In an apparent first, Supreme Court opinion includes link shortener
An impassioned dissent by Justice Sonia Sotomayor got lots of attention this week in reports about the Supreme Court decision allowing the admission of evidence seized after an unlawful police stop.
Now Justice Elena Kagan’s dissent in Utah v. Strieff is also getting some attention, Fortune reports. She used a Google link shortener in her dissent when referring to a story about police warrants. She appears to be the first justice to use a link shortener, according to Josh Blackman’s Blog.
The shortened link is http://goo.gl/3Yq3Nd and the actual link is http://www.nbcnews.com/id/18013262/ns/us_news-crime_and_courts/t/pa-database-million-warrants-unserved/#.V2gtfOakX76.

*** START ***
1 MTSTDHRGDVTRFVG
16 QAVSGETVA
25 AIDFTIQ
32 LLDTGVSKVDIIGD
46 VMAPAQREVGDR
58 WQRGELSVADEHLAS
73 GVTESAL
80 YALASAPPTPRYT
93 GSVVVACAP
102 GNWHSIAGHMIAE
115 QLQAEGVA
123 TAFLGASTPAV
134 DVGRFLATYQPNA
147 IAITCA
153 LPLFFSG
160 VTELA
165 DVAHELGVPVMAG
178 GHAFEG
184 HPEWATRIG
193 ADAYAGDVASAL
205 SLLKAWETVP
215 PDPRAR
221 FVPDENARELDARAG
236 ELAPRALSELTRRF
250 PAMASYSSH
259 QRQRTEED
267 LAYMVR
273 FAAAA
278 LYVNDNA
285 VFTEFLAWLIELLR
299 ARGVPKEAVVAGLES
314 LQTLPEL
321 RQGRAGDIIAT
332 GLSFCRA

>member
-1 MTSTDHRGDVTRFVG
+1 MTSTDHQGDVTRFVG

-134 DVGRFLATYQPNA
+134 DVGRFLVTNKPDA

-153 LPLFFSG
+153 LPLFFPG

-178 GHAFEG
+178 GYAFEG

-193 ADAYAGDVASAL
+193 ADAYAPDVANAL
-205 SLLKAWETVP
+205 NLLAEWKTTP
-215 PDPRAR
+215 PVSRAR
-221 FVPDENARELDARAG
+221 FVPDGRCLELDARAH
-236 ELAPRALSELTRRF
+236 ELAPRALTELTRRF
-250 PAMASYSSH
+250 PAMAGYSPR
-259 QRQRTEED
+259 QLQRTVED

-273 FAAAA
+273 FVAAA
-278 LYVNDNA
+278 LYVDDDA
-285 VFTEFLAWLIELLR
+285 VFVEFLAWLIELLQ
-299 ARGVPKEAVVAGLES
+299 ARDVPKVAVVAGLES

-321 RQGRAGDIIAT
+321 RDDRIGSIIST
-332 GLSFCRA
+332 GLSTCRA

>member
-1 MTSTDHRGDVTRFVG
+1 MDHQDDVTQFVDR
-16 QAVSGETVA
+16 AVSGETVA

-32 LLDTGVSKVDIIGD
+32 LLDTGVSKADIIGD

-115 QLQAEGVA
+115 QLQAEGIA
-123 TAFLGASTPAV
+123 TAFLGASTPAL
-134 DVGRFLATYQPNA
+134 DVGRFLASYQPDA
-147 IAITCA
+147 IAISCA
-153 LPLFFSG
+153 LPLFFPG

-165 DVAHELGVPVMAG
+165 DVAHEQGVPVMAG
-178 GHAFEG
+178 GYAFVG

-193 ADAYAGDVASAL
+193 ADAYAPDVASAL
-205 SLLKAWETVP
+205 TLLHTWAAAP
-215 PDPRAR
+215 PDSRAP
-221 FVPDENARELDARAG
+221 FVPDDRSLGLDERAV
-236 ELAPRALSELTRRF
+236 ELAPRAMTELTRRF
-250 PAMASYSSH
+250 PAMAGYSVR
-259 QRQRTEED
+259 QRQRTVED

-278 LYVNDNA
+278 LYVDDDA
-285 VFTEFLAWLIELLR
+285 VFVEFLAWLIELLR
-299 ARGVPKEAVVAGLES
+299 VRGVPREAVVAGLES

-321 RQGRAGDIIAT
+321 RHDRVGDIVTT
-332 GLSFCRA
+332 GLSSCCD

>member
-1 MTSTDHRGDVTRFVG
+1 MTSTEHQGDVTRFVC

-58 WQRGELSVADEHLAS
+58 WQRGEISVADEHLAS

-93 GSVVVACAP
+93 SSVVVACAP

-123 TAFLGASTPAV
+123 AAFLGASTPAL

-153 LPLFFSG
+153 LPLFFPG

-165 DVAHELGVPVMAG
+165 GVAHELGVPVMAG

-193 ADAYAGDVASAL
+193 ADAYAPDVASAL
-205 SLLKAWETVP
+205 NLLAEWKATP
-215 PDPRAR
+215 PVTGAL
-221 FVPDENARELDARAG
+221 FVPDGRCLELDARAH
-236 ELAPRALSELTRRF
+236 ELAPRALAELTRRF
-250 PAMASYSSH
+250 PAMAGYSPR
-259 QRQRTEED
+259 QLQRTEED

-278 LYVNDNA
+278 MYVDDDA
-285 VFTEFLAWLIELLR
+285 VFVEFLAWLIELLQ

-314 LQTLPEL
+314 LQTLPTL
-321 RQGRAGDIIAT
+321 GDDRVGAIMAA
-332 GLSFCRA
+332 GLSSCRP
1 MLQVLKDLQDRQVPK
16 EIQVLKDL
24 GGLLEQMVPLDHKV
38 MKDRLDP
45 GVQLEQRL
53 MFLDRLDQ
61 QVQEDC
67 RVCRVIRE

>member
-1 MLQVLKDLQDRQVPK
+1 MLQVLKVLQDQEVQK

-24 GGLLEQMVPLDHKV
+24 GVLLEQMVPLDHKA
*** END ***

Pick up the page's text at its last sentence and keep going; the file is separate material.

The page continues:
The link was in the respondent’s merits brief, according to a second story by Josh Blackman’s Blog. Google tracks how many clicks it received. There were fewer than 10 clicks before the dissent was published, and more than 40 clicks afterward, according to the blog post, which was published on the day of the Supreme Court decision. Users who clicked weren’t confined to the United States; clicks also came from China, Germany and Canada.
Hat tip to How Appealing.